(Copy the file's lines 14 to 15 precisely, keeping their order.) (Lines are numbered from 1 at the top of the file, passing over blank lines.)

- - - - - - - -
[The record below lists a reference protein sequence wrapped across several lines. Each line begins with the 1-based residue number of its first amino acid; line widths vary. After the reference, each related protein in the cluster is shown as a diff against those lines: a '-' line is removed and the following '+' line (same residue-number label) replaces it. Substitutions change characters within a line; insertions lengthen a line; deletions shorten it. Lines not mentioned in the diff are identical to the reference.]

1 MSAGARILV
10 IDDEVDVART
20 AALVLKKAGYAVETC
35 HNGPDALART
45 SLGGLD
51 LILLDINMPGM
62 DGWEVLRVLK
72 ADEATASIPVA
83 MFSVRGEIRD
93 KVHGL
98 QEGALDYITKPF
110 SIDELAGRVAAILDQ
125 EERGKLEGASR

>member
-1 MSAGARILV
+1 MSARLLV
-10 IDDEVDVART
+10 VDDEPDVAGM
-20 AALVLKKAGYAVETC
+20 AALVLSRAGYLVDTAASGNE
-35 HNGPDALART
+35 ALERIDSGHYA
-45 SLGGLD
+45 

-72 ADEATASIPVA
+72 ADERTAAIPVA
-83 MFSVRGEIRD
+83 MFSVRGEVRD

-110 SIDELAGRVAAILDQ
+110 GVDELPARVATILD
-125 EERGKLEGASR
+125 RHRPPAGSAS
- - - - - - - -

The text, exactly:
125 EERGKLEGASR

>member